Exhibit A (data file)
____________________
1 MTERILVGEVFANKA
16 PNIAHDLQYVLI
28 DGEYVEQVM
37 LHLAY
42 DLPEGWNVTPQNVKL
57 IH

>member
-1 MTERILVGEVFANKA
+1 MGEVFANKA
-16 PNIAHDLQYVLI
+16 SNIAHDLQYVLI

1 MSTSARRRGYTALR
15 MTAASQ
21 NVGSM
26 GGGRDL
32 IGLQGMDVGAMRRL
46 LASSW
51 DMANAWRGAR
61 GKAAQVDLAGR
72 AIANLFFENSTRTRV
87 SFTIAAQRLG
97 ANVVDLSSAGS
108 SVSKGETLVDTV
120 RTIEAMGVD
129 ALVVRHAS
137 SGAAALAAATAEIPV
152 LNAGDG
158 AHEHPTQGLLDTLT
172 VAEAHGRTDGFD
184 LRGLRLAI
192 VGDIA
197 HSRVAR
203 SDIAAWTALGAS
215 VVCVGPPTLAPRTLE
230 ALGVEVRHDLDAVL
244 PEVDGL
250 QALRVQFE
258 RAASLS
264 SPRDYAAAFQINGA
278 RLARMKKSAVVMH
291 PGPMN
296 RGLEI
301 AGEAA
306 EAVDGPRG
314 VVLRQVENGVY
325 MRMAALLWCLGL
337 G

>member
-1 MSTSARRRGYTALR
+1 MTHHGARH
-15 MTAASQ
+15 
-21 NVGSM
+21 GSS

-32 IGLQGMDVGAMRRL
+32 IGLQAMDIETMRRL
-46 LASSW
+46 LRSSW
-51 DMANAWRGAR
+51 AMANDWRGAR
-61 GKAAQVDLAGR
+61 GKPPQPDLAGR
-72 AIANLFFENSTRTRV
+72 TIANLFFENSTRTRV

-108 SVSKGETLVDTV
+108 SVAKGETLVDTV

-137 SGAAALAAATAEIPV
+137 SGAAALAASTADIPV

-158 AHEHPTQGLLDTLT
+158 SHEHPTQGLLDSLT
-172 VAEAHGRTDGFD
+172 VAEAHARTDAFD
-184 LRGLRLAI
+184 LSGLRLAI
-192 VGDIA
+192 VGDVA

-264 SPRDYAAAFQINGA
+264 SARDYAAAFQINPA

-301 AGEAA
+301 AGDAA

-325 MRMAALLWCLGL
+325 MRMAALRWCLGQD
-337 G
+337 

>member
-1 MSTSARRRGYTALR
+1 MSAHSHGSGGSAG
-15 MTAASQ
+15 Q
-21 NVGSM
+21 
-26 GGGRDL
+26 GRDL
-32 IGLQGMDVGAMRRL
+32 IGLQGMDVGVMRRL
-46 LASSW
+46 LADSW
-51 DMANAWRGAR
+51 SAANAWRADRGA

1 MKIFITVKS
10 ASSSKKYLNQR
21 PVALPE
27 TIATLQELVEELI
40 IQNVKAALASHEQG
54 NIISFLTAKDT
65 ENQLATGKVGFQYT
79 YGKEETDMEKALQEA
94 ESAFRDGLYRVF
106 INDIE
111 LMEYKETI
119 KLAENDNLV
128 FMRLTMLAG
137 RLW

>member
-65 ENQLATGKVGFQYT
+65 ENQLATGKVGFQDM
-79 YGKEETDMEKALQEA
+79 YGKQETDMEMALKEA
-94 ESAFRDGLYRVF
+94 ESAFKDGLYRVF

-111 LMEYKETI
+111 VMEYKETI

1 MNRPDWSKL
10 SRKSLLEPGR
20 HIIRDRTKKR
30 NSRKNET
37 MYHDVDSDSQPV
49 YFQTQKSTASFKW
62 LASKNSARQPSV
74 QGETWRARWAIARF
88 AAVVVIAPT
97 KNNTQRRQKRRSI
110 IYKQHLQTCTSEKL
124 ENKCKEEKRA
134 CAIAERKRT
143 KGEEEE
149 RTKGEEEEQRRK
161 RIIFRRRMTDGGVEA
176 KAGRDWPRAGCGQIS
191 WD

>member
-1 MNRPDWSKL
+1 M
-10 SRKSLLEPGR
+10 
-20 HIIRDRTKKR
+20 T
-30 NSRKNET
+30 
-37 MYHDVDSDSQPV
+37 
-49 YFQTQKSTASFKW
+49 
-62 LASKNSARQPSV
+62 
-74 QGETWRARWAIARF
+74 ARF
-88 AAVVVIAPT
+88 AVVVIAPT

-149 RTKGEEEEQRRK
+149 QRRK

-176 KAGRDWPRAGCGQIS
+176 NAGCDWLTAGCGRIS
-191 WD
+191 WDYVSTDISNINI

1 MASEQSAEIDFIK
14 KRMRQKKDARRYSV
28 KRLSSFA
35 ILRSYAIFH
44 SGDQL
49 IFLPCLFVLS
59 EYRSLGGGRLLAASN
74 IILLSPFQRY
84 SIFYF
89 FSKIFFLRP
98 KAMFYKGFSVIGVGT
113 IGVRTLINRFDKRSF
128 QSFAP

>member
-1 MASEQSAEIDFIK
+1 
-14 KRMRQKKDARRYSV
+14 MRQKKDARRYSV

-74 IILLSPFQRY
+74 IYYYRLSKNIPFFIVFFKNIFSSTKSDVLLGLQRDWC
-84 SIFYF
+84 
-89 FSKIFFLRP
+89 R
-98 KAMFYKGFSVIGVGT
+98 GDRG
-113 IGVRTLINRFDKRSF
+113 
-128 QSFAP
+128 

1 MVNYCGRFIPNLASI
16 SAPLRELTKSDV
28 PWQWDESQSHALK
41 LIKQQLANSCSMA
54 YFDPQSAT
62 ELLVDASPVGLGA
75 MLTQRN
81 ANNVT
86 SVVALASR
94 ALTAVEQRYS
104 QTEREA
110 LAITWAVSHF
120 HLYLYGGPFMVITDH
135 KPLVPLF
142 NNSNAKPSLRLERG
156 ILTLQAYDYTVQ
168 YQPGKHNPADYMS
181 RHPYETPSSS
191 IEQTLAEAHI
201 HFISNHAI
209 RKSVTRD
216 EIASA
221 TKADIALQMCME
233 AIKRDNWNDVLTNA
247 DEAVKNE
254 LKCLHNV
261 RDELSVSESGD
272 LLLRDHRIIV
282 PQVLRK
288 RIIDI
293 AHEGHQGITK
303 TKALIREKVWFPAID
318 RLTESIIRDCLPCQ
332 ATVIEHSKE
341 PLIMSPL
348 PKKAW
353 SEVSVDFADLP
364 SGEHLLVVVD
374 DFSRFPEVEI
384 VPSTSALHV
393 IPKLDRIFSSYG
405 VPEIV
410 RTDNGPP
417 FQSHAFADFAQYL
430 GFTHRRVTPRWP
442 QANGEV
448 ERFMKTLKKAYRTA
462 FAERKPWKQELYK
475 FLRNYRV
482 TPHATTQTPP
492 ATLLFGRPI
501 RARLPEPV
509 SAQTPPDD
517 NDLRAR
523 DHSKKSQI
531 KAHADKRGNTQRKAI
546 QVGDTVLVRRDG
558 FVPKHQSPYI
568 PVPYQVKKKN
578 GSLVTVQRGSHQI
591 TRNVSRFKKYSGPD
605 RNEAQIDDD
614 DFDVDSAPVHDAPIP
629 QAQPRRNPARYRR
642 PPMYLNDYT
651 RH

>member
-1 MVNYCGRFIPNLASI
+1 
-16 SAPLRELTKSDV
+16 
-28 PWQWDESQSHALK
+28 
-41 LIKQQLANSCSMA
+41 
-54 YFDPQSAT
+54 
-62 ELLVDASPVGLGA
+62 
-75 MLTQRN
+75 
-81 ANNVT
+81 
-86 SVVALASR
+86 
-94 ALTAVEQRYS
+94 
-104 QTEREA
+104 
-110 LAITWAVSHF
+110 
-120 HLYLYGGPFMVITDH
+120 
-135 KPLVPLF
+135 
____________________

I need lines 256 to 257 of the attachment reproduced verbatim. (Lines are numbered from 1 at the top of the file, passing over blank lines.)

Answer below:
591 TRNVSRFKKYSGPD
605 RNEAQIDDD